The Nigerian Oil and Gas Industry Content Development Act (“Local Content Act”) signed into law by President Goodluck Jonathan was the outcome of several years of agitation by the citizenry and indigenous stakeholders in the hydrocarbon industry to ensure that the sector is both valuable and beneficial to the Nigerian nation and Nigerians.
Nigeria is not an exception in this regard. Governments the world over encourage foreign firms on the development of indigenous firms through patronage as a deliberate strategy for national growth and development. For over five decades since oil activities started in Nigeria, little attention was paid to the empowerment of the indigenous sector by the multinationals. Rather than empower indigenous firms and build human capacity, sister foreign companies were merely invited to undertake sundry services in the sector, which was attributed at the time to lack of technical know-how, facility, requisite training and funds.
Hence, before the Act was signed into law, in a presentation delivered at the Nigerian Content Summit on Oil and Gas/Exhibition in December 2007, the Nigerian Content Implementation Division of Nigerian National Petroleum Corporation (NNPC) estimated that over 80% of work value in the hydrocarbon sector is executed outside the shores of Nigeria. To date if there is any improvement such is insignificantly minimal and inconsequential compared to the footprints of the industry in the Niger Delta: the most juicy and mind bugling dollars’ worth contracts in the oil and gas sector are still the preserve of foreign firms in Nigeria.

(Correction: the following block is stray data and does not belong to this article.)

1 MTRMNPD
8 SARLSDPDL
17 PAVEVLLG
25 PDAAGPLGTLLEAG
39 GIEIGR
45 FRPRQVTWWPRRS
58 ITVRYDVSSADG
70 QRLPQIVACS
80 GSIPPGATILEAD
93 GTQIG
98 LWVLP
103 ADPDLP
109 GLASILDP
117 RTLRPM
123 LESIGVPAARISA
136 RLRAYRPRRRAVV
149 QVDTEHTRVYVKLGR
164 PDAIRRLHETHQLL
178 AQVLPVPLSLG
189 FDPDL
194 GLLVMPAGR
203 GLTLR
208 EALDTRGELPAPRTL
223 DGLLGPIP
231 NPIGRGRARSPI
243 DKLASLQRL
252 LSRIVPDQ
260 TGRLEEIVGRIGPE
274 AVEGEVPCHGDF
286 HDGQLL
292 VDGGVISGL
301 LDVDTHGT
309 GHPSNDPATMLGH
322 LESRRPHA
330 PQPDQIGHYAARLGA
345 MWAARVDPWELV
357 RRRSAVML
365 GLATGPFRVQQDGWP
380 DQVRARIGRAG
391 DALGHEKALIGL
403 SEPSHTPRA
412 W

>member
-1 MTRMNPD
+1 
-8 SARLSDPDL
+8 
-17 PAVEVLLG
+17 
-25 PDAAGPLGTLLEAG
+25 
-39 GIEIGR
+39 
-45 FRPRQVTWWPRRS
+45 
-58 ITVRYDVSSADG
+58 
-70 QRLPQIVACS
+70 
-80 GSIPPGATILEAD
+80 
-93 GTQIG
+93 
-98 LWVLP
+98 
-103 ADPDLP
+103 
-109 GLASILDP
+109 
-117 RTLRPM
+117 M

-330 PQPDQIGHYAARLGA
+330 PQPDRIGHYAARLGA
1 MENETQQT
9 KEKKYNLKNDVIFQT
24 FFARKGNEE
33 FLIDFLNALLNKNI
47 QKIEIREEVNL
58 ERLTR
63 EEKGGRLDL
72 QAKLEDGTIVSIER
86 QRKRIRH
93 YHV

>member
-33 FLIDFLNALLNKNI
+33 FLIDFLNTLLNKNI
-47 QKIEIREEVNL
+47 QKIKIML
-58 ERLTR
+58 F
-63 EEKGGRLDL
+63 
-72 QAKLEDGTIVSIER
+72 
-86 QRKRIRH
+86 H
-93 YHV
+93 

There was palpable relieve on indigenous oil and gas stakeholders when the Local Content Act was signed into law with Nigerian content defined as the quantum of composite value added to or created in the Nigerian economy by a systematic development of capacity and capabilities through the deliberate utilization of Nigerian human, material resources and services in the Nigerian oil and gas industry. Similarly, section 3(2) of the “Local Content Act” stipulates that: Exclusive consideration to Nigerian indigenous service companies which demonstrate ownership of equipment, Nigerian personnel and capacity to execute work on land and swamp operating areas.
This section of the Local Content Act speaks directly to the ongoing brouhaha over the refusal by Shell Petroleum Development Company (SPDC), Nigeria, to award the Trans Niger Pipeline Looplines Project to an indigenous company as recommended by NAPIMS. FENOG is an indigenous oil and gas firm that has over the years invested more than one billion dollars into the petroleum sector: the company has invested in some of the most recent technological facilities required in the oil and gas sector, which most foreign firms in the region are yet to acquire. The company (FENOG) was recommended based on its human and infrastructural capacity and capabilities, and previous job certifications in the oil and gas sector in Nigeria. FENOG has satisfied all requirements except ‘colour of the skin’ to enable it undertake the project to completion.